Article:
Beyond Bree

Nancy Martsch, editor

February, 2022

8 February 2022

In this issue: 2 articles, letters.


Ruth Lacon’s <span class="push-double"></span>​<span class="pull-double">“</span>The Old Grey Mare and Chrysophylax,” from the <span class="push-double"></span>​<span class="pull-double">“</span>2022 Beyond Bree Calendar”
The Old Grey Mare and Chrysophylax
 — Ruth Lacon
2022 Beyond Bree Calendar

The Old Grey Mare and Chrysophylax

Ruth Lacon, p. 1

Giles’s old grey mare is an interesting character with surprisingly deep roots. One influence may well be King Arthur’s mount, the mare Llamrei, in Culhwch and Olwen” in the Mabinogion. Thanks to Dimitra Fimis research, we know Tolkien owned facsimiles of some of the key texts as well as translations, so it’s highly likely he knew about this horse. As with much else in Culhwch,” Arthur’s choice of a plain mare instead of one of the magical animals the story abounds in may well be intended as a comic touch, which would fit beautifully with Farmer Giles and his mare.…

Farmer, Knight, King, and Saints: Giles, Gawain, and the church calendar

Dale Nelson, p. 2

I have just read, for perhaps the 10th time, Tolkien’s perfect story from 1949. I thought about perfect” and decided to go ahead and use the word. Really, how could Farmer Giles of Ham be bettered? The union of story and diction, and of illustration by Pauline Baynes, is completely satisfactory.1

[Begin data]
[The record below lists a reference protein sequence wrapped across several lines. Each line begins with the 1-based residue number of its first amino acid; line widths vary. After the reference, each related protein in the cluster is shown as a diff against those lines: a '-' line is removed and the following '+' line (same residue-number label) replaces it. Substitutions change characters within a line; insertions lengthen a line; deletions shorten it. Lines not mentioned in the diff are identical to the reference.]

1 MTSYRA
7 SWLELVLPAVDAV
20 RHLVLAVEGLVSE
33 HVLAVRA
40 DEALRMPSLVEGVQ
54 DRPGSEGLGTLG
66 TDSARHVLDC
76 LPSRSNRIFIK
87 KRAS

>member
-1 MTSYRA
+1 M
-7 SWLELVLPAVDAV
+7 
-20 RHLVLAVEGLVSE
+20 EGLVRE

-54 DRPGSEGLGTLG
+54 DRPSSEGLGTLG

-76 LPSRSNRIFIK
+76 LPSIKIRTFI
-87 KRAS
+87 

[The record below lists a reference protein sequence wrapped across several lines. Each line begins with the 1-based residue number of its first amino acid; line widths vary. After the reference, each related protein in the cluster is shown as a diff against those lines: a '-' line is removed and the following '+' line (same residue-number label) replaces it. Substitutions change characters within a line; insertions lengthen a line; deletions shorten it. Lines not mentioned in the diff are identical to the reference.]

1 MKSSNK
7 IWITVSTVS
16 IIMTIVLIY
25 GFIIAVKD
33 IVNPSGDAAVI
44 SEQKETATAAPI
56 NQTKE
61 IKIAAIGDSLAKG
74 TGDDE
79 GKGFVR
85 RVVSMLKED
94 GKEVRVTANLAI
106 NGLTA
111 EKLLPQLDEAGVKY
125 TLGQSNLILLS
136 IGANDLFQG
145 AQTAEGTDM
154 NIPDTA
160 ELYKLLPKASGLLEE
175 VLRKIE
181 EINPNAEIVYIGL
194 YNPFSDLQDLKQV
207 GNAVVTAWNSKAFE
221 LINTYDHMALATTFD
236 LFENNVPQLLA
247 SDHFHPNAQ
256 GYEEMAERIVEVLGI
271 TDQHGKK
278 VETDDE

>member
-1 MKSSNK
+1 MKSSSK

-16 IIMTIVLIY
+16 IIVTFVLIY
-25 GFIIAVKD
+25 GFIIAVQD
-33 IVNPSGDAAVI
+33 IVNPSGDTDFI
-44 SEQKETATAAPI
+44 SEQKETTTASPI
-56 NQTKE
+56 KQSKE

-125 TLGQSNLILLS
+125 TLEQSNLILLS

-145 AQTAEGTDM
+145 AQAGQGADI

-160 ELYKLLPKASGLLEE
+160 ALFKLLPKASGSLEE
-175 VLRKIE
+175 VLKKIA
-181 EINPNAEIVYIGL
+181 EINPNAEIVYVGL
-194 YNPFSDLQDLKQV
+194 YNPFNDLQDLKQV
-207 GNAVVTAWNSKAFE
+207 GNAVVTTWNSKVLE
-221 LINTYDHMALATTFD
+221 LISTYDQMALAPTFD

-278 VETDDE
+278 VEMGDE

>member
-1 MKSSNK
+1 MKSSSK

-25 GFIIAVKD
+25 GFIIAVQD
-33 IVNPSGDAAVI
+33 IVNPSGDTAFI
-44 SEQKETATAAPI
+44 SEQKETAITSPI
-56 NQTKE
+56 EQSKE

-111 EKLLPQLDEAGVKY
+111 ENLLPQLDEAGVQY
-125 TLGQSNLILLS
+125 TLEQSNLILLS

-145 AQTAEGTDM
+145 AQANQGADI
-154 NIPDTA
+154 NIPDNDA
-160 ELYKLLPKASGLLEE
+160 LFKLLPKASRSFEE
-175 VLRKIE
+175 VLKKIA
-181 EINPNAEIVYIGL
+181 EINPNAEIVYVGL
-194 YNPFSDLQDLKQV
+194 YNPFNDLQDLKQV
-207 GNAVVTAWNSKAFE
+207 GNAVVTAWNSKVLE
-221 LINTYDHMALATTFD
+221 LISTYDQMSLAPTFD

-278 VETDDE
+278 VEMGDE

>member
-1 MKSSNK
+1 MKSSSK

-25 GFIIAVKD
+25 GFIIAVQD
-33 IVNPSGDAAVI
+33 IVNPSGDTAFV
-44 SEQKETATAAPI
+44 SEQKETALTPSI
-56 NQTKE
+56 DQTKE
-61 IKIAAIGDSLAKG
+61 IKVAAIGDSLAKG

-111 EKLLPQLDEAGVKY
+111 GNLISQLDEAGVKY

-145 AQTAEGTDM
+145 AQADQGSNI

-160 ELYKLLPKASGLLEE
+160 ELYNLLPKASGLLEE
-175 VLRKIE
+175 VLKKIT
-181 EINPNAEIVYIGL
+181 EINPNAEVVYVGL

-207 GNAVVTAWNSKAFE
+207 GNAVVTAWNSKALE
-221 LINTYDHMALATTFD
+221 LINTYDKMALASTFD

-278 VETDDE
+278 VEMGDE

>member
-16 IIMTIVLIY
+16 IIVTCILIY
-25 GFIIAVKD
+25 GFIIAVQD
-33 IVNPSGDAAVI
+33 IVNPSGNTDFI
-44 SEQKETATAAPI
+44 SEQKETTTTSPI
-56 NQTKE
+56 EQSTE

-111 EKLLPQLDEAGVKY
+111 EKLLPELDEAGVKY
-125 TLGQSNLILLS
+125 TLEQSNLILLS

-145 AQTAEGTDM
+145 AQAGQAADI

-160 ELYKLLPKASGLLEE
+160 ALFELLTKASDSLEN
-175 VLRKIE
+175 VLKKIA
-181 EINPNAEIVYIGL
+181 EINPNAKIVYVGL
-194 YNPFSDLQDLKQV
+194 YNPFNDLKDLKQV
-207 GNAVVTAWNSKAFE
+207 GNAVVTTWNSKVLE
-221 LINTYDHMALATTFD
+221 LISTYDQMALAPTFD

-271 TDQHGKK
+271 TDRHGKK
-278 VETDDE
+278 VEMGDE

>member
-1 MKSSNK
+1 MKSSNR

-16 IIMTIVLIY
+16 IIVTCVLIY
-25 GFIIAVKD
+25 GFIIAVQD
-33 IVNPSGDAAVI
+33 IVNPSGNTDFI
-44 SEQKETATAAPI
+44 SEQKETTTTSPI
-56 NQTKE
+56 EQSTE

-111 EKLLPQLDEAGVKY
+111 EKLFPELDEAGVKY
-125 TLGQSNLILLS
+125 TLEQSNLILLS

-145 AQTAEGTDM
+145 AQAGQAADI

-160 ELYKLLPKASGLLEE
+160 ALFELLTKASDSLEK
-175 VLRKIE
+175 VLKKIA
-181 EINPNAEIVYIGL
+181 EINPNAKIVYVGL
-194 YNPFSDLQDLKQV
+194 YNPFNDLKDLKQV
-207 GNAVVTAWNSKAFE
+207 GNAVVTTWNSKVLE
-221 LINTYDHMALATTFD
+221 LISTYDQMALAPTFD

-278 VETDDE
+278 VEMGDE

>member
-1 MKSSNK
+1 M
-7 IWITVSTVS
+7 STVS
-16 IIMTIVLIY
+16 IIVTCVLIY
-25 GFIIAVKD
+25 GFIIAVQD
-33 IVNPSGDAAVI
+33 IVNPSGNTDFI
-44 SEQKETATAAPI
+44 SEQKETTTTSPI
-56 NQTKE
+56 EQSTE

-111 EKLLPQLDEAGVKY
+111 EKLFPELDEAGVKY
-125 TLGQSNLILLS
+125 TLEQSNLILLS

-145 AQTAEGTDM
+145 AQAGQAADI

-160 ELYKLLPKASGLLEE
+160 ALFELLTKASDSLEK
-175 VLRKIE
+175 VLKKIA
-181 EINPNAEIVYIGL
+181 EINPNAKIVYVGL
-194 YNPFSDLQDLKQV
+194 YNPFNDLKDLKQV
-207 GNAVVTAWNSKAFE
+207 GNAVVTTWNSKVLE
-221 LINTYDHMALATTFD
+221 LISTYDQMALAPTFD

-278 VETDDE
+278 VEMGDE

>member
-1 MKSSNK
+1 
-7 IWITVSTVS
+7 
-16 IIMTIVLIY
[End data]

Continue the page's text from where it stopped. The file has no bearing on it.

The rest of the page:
Farmer Giles might casually be described as a mock epic or burlesque fairy tale. But these expressions would mislead someone who hasn’t read it. There’s satire aplenty in Farmer Giles, but it is not aimed at the genre of chivalric romance. It is aimed at perennial human foibles such as pomposity, shirking, fickleness, cunning, dishonesty, naïveté, boasting, conceit, etc. The frequent moments of satirical humor are handled in a mild and genial way, though, completely without spite and gall. The king is a target of satire, but Tolkien has no notion that kings as such are ridiculous, as perhaps, say, Mark Twain might have assumed. Tolkien doesn’t see the Middle Ages, knights, crowns, tournaments, etc. as inherently absurd. Tolkien’s story is free of the common attitude of unearned and often ignorant superiority towards the past. I predict that, if (may it never be so) a TV movie or film is made of this book, the adapters will get this wrong. They may just assume that the medieval elements are quaint and silly. They will miss the point. Tolkien’s mockery is understood aright when we feel it’s as much about people like ourselves as about people of long ago. Likewise, the storytelling has fun with scholarship, but it shows a real scholar having warmhearted fun about his life’s vocation of philologist.…


permalink 🔗︁
date recorded 📅2022-02-08
scribe 🖋worblehat